After a raft of studies reassuring consumers that eggs are okay to eat, a new report suggests an increasing risk of cardiovascular disease with the increasing egg intake.
The researchers from Northwestern University’s Feinberg School of Medicine in Chicago found a 6 percent increased risk of cardiovascular disease when the average number of eggs consumed per day went up by half an egg.
The team analyzed data pooled from six studies involving a total of 29,615 people who were followed for a median of 17.5 years. At the start, participants filled in questionnaires detailing the foods they ate. They were not asked about their diets again.
Over time, there were 5,400 cardiovascular-related adverse outcomes, including 2,088 fatal and non-fatal heart disease events, 1,302 fatal and non-fatal stroke events, 1,897 fatal and non-fatal heart failure events and 113 other cardiovascular disease deaths.
When they analyzed the data, the researchers found an association between egg consumption as reported at the start of the study and participants’ risk of developing cardiovascular disease. As their egg consumption rose, so did their risk.
The association between eggs and heart disease was explained by the cholesterol in the egg yolks.
Other experts weren’t entirely convinced that the study shows that eggs were causing heart disease.
The contribution of cholesterol in eggs has been looked at in several studies, with varying and discrepant results.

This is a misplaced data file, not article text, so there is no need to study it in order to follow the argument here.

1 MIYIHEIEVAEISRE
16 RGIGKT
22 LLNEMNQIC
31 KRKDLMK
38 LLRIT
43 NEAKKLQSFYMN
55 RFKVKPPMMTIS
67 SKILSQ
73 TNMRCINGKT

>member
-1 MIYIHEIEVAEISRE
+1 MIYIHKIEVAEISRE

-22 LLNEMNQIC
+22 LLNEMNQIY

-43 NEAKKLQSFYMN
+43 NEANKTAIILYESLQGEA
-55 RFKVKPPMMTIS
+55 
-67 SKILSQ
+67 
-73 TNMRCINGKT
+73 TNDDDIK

Like most nutrition studies, this one is not without limitations.
The six studies included the JAMA analysis relied on self-reported data; having to recall what you ate in the past month is prone to error.
What’s more, dietary data was collected only once at the beginning of each study. The fact that long-term eating patterns were not assessed is a major limitation since people may have changed their diets over the years of follow up.
While it’s presumed that the link between egg and cholesterol intake and cardiovascular disease is a result of high blood cholesterol levels, LDL cholesterol was not assessed.
This observational study suggests only that a relationship exists between dietary cholesterol and cardiovascular disease; it does not prove that higher egg and cholesterol consumption causes it.
Still, this doesn’t mean that these findings should be completely dismissed. According to an editorial in JAMA, the study’s large dataset and rigorous methodology make a strong case that eggs and dietary cholesterol intake influences the risk of cardiovascular disease.
And while the overall relationship between cholesterol and cardiovascular disease was modest, the results suggest that the risk may be greater for people who consume eggs and cholesterol substantially above average intakes (two or more each day).
Take home message
It’s not necessary to stop eating whole eggs which deliver a lot of nutrition.
They’re an excellent source of protein, vitamin B12 and selenium, a mineral that protects DNA in cells and is needed for thyroid function.
That said, if you eat two or more eggs each day, these new findngs suggest eating them in moderation.
Source: JAMA, online March 15, 2019.
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